I’m told on good authority that backgrounding information on these new (and valuable, IMHO!) requirements is being disseminated by our local councils beginning this month. I’m also guessing that we’ll see articles on these in upcoming issues of SCOUTING Magazine.
I’m the father of a Webelos II Scout who’s getting ready to bridge to Boy Scouts. Scouting has been one of my son’s favorite activities since he started in Tigers, even though, at a very young age, he was diagnosed with severe autism and has what can also be called “delayed development” (At five years of age he still didn’t talk, had toilet-training problems, and interacted with other children much like a two-year-old). Despite some discouraging initial prognoses, the maturation-delay has abated and he’s now experiencing tremendous growth—these gains largely due to age-appropriate school grade placement (with the help of an adult aide), his innate academic brilliance, and his involvement in Scouts. Thank God for Cub Scouts!
As you may know, those with autism can find certain normal, daily situations to be terribly disconcerting and disruptive. For this reason, my son benefits greatly from the help of an adult aide at school. It’s possible that he will continue to make use of an aide through high school, college, and even into his professional life. If you’re familiar with the TV show, “Monk,” the lead character in this series is an adult professional who’s accompanied by an assistant to deal with his OCD (there’s no “rule” that says someone must operate autonomously in order to be successful or productive).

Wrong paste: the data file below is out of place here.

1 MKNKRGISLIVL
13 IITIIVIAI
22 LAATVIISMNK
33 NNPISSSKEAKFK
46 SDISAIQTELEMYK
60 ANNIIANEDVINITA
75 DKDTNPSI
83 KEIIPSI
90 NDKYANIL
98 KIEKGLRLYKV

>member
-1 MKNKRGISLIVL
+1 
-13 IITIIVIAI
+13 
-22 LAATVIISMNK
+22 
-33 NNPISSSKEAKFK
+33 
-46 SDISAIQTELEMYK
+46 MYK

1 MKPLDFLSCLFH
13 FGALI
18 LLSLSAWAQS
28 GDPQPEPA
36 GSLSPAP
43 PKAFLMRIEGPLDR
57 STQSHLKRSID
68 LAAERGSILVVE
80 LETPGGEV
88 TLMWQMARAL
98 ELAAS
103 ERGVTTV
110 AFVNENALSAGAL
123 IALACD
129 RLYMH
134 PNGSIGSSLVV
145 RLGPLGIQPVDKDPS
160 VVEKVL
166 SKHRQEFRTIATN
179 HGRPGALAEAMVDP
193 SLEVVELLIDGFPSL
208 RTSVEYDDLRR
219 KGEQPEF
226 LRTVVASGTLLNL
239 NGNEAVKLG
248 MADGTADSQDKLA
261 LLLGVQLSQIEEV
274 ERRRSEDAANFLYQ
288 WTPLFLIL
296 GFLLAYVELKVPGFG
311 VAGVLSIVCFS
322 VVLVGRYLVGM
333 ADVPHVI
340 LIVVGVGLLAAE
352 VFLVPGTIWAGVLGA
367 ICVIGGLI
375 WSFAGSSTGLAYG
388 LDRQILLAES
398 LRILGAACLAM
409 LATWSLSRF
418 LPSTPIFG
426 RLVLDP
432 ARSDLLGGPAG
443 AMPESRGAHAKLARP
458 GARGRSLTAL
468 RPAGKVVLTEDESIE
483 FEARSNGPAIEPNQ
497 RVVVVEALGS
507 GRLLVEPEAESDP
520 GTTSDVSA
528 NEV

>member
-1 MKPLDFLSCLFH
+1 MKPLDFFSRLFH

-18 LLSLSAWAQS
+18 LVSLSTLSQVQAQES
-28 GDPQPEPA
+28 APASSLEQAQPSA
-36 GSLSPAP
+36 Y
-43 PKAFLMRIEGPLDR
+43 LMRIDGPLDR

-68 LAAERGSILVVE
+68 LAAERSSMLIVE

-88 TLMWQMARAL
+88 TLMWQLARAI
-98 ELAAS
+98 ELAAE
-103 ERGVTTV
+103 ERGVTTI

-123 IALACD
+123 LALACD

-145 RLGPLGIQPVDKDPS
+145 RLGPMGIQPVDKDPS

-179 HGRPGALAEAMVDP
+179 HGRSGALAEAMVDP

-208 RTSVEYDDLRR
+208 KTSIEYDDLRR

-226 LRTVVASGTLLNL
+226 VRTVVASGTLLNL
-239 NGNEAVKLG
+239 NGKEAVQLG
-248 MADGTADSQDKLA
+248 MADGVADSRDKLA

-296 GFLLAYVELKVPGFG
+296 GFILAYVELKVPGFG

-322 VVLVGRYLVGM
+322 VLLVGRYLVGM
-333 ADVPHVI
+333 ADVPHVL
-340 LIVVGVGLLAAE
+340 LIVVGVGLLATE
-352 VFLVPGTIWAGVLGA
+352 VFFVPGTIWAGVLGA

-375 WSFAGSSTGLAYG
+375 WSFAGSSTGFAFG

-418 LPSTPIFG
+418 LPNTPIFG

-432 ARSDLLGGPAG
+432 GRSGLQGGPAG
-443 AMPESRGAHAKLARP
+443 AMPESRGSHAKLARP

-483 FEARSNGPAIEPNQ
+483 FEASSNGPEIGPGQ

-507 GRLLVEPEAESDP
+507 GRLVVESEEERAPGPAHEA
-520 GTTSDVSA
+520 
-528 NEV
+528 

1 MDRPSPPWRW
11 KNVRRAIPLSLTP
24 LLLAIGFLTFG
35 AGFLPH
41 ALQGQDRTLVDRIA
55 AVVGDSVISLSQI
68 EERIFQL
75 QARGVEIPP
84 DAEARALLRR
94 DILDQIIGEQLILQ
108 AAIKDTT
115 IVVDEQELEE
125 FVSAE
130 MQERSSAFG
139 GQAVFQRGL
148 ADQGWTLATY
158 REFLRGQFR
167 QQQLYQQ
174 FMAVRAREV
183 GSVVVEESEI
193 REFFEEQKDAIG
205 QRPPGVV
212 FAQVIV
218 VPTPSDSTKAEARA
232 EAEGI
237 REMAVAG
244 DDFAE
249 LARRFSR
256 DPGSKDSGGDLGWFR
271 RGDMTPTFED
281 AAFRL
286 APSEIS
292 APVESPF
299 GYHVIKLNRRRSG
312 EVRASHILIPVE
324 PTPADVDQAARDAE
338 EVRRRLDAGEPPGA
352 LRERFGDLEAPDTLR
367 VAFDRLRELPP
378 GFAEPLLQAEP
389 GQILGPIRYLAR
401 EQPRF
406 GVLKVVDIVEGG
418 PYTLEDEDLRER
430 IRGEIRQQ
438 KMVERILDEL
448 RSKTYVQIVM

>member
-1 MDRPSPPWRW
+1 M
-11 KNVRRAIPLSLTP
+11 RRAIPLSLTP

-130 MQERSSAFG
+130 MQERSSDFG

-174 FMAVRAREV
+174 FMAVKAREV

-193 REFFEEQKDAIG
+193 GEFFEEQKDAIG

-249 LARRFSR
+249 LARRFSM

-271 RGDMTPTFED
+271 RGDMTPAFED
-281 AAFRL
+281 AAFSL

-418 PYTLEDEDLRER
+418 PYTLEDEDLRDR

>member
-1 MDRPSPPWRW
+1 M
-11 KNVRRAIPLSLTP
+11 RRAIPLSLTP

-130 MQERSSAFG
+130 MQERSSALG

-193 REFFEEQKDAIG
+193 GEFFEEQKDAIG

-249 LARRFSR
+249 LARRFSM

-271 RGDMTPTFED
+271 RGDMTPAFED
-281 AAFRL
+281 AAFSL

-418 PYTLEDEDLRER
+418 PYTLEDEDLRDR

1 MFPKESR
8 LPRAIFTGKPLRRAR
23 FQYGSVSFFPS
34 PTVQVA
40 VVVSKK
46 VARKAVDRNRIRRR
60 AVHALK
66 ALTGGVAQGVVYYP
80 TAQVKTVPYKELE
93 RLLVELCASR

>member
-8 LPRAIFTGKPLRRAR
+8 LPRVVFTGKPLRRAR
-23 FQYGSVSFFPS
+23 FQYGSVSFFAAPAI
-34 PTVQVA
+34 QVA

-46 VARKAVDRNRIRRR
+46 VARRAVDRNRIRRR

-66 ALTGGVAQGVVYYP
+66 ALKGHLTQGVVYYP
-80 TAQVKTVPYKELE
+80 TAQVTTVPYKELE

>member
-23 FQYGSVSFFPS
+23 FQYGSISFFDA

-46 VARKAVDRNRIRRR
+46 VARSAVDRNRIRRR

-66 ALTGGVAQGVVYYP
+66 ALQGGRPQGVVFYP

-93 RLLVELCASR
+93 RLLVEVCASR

Scouts must be able to operate with a certain level of autonomy certainly in order to advance in rank—even to Eagle Scout—and I, personally, favor the general Scouting approach. After all, my primary goal is that my son grows into becoming a young man as autonomous as any other young man his age. Currently, however, certain Boy Scout-level situations will be a great struggle. For instance, a week-long summer camp would have a similar impact on him as it would if you sent away a seven or eight year old for a week. So, while summer camp might not kill him, and the scouts at camp might even serve as aides to him, I would no more choose to do this than any parent would choose to send a Wolf Cub Scout to Boy Scout camp—That would put an undue tax on the boy, counselors, and his fellow campers. So, at least in the near-term, I need to find a solution to help my son on the Boy Scout path in a way that’s appropriate for him.